During a White House briefing last week, Jen Psaki stated President Biden agrees with Sen. Warren that “middle class families are paying more than their fair share and those at the top are not doing their part.”

Under Warren’s plan, former Amazon CEO Jeff Bezos would owe $5.7 billion.

He is one of two billionaires whose wealth grew an average of $42 billion each week the  pandemic bared down on us, more than $700 billion total since last March.

Tesla CEO Elon Musk would owe $4.6 billion and still have over $148 billion at the end of the year.

Bill Gates would have to pay $3.6 billion.

Facebook CEO Mark Zuckerberg, $3 billion.

Zoom Video Communications paid nothing last year while its profits increased more than 4,000 percent.

According to a recent Treasury Department watchdog report, the IRS failed to collect more than $38.5 billion from taxpayers earning over $200,000 a year, and more than $2.4 billion from those with incomes over $1.5 million.

For forty years this country slogged under a system promoting the discredited theory that if we give more to rich people money in the form of tax breaks, they will generously dole out more to the rest of us, and the country will be more prosperous.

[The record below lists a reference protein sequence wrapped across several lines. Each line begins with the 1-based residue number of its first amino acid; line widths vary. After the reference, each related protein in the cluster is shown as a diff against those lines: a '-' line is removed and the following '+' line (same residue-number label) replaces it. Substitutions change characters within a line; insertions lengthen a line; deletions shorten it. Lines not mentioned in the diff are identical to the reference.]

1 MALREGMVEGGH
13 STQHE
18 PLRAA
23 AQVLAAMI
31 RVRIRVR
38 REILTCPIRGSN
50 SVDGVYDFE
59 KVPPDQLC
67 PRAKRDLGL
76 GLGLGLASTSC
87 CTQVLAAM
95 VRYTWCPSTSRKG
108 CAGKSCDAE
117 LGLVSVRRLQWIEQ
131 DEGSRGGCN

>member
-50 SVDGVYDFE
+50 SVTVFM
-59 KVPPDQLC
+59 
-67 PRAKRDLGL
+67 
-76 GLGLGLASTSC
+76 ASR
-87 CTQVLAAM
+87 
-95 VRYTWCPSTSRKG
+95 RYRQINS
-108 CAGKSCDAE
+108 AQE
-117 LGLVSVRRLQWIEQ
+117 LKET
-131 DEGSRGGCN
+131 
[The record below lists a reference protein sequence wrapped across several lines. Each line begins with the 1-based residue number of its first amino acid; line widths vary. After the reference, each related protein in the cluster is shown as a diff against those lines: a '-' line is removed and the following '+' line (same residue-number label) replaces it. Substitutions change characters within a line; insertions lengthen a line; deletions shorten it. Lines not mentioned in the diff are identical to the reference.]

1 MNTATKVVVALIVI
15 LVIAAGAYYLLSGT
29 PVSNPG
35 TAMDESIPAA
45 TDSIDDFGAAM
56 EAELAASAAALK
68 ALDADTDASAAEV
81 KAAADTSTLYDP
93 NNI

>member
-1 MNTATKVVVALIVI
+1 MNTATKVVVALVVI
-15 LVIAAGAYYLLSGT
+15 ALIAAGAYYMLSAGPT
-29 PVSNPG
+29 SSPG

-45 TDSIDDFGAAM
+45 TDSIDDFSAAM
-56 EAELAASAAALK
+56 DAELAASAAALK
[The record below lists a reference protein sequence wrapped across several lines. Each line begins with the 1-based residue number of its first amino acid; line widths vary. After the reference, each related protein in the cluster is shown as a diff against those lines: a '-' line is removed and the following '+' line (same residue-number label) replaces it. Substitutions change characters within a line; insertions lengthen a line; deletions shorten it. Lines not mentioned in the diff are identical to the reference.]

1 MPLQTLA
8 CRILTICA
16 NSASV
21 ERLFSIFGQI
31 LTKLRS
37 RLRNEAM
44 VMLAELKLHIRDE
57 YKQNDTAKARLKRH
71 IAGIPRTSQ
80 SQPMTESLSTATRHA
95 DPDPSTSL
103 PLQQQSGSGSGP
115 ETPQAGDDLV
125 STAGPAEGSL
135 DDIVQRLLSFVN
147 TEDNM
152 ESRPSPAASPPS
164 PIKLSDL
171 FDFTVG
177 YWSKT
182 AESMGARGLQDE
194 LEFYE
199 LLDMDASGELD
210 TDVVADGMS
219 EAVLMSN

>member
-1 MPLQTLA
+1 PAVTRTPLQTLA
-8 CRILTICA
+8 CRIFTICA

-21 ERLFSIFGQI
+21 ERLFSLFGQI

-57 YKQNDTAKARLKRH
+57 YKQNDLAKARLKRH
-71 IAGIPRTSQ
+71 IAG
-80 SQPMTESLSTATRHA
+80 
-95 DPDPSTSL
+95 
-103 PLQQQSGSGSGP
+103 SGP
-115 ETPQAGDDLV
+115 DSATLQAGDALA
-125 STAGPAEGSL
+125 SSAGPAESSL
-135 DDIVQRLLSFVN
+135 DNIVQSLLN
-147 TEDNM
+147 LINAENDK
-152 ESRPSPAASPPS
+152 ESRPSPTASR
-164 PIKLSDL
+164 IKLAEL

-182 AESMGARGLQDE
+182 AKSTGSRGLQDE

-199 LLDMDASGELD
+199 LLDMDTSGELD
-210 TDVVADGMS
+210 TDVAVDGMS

This theory is aptly called “trickle down economics.”

It was a lie when it was first proposed and passed back during Ronald Reagan’s administration.

And it is a lit now.

Despite knowing it is a lie, Republicans perpetuate it because they understand doing the opposite will alienate them from the only constituency they care about–the wealthy and corporations.

Most people figured out the scam a long time ago.

Now Joe Biden is prepared to do something his two prior Democratic predecessors failed to accomplish–tax the rich.

But 28% up from 21?

We need to do better.

We need to return to the 90% top tax rate created under FDR and continued through the Eisenhower era that created the middle class and the most prosperous stretch of job growth and infrastructure development this country has ever known.

Even going back to President Lyndon Johnson’s 70% would be an improvement.

Joe Biden has always been in incrementalist.

28% is start, but we mustn’t stop there.

Image credit: Timothy Krause via Flickr

Ted Millar is writer and teacher. His work has been featured in myriad literary journals, including Better Than Starbucks, The Broke Bohemian, Straight Forward Poetry, Caesura, Circle Show, Cactus Heart, Third Wednesday, and The Voices Project. He is also a contributor to The Left Place blog on Substack, and Medium.